Beaudrot on Thursday found that Lewis was not “eligible to qualify to seek election” under Georgia law.
“He had not filed any campaign reports for the last 10 years and he had $75,0000 in his account at that time and has not done the reports that the law says you have to do,” Hufstetler said. “So I certainly believe you need to follow the law.”
Lewis left the state House after the 2008 legislative session and continued to file campaign finance documents until December 2012, when he had about $75,000 left in the bank, according to court documents. Former lawmakers must account for money in their campaign account in periodic filings until all the money has been spent, given to charity or refunded to donors.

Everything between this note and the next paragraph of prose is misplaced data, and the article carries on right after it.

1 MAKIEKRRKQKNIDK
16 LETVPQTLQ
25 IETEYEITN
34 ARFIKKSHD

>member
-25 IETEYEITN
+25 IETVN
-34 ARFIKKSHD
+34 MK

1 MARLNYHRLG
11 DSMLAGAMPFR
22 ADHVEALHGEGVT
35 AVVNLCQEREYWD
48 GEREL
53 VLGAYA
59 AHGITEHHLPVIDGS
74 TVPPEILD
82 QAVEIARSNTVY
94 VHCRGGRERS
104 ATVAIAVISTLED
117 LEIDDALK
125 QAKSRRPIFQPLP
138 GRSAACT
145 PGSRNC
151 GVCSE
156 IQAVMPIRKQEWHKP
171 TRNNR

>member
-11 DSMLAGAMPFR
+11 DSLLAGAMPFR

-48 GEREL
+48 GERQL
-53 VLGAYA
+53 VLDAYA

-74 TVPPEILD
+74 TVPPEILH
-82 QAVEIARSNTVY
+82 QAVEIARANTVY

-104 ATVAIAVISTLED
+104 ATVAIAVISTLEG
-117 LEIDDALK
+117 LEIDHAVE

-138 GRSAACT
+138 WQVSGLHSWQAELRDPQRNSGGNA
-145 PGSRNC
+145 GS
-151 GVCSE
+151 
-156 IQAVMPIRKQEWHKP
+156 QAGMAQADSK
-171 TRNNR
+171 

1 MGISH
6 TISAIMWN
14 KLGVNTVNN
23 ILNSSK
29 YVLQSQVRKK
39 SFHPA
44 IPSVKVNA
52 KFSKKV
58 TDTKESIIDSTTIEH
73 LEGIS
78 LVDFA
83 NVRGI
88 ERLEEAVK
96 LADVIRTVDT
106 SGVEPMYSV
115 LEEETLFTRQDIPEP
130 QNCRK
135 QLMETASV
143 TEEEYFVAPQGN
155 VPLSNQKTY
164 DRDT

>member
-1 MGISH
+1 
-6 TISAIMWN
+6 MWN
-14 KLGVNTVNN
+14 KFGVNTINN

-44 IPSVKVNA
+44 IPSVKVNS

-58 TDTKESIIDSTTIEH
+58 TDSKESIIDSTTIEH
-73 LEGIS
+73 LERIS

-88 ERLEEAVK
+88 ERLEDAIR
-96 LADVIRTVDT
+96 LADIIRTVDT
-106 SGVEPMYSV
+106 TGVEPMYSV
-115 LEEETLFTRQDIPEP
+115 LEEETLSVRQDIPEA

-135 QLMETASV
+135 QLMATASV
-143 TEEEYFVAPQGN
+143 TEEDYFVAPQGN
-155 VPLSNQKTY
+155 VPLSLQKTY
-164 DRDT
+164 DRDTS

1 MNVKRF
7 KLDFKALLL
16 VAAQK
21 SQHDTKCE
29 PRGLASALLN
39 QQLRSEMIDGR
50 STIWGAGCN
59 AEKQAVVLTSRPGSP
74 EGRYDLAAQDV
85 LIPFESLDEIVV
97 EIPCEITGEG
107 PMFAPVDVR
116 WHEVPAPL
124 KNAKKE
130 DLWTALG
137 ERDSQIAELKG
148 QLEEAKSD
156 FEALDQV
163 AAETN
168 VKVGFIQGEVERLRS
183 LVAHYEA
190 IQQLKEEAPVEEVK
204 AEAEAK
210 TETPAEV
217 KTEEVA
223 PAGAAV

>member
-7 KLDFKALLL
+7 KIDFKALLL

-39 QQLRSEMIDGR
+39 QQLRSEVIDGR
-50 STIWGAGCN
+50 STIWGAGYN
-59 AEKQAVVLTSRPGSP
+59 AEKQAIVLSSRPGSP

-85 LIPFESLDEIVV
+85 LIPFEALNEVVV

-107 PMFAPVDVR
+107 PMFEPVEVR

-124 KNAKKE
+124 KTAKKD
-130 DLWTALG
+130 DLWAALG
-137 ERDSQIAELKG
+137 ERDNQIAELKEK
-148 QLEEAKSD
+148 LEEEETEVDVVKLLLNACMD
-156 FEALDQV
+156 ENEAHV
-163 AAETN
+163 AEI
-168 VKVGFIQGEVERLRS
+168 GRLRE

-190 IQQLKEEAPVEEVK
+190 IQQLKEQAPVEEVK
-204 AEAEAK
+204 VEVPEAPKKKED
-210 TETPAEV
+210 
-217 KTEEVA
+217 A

Lewis’ attorney, Lester Tate, argued that the new law was unconstitutional because it puts more qualifications on candidate eligibility than is outlined in the state constitution. The administrative court does not rule on questions of constitutionality, so Tate said Lewis plans to request a review of the law by a state Superior Court.
“We’re trying to get it in front of a judge, and there’s a great chance the law will be ruled unconstitutional and (Lewis) will be placed back on the ballot,” Tate said.
Derek Keeney, who is chairman of the Bartow County Board of Education, is also running in the Republican primary. No Democrat filed to run for the seat.
Since early voting began last week, Lewis’ name will remain on the primary ballot. Precincts in Senate District 52, which includes parts of Bartow, Floyd and Gordon counties, will have signs informing voters that Lewis is no longer eligible as a candidate and votes cast for him won’t be counted.